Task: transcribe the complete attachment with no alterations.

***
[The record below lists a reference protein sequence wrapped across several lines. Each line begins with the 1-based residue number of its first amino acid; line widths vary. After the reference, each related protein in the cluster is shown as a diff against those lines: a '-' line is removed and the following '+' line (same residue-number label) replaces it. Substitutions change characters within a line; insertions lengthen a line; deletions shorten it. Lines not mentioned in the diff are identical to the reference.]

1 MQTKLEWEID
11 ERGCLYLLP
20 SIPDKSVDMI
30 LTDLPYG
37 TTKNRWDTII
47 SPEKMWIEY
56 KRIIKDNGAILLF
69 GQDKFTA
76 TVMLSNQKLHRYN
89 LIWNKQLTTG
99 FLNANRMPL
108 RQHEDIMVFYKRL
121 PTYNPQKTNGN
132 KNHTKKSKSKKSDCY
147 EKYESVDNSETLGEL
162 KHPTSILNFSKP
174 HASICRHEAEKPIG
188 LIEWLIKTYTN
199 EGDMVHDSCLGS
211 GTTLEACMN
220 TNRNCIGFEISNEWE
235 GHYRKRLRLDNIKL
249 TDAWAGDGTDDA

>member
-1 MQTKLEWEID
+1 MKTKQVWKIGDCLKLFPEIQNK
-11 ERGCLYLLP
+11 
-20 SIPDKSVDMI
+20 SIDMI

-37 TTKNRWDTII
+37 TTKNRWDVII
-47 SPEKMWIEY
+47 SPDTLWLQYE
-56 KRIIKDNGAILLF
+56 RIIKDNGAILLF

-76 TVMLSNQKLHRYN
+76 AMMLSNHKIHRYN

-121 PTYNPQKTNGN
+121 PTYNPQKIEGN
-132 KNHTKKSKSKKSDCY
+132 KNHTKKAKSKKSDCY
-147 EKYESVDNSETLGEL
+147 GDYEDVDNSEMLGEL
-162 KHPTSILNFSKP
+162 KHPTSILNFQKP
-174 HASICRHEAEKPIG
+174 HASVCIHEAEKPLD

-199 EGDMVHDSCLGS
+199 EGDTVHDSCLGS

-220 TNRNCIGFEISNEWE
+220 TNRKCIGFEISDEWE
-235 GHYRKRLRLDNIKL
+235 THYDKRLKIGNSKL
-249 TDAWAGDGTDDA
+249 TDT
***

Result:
[The record below lists a reference protein sequence wrapped across several lines. Each line begins with the 1-based residue number of its first amino acid; line widths vary. After the reference, each related protein in the cluster is shown as a diff against those lines: a '-' line is removed and the following '+' line (same residue-number label) replaces it. Substitutions change characters within a line; insertions lengthen a line; deletions shorten it. Lines not mentioned in the diff are identical to the reference.]

1 MQTKLEWEID
11 ERGCLYLLP
20 SIPDKSVDMI
30 LTDLPYG
37 TTKNRWDTII
47 SPEKMWIEY
56 KRIIKDNGAILLF
69 GQDKFTA
76 TVMLSNQKLHRYN
89 LIWNKQLTTG
99 FLNANRMPL
108 RQHEDIMVFYKRL
121 PTYNPQKTNGN
132 KNHTKKSKSKKSDCY
147 EKYESVDNSETLGEL
162 KHPTSILNFSKP
174 HASICRHEAEKPIG
188 LIEWLIKTYTN
199 EGDMVHDSCLGS
211 GTTLEACMN
220 TNRNCIGFEISNEWE
235 GHYRKRLRLDNIKL
249 TDAWAGDGTDDA

>member
-1 MQTKLEWEID
+1 MKTKQVWKIGDCLKLFPEIQNK
-11 ERGCLYLLP
+11 
-20 SIPDKSVDMI
+20 SIDMI

-37 TTKNRWDTII
+37 TTKNRWDVII
-47 SPEKMWIEY
+47 SPDTLWLQYE
-56 KRIIKDNGAILLF
+56 RIIKDNGAILLF

-76 TVMLSNQKLHRYN
+76 AMMLSNHKIHRYN

-121 PTYNPQKTNGN
+121 PTYNPQKIEGN
-132 KNHTKKSKSKKSDCY
+132 KNHTKKAKSKKSDCY
-147 EKYESVDNSETLGEL
+147 GDYEDVDNSEMLGEL
-162 KHPTSILNFSKP
+162 KHPTSILNFQKP
-174 HASICRHEAEKPIG
+174 HASVCIHEAEKPLD

-199 EGDMVHDSCLGS
+199 EGDTVHDSCLGS

-220 TNRNCIGFEISNEWE
+220 TNRKCIGFEISDEWE
-235 GHYRKRLRLDNIKL
+235 THYDKRLKIGNSKL
-249 TDAWAGDGTDDA
+249 TDT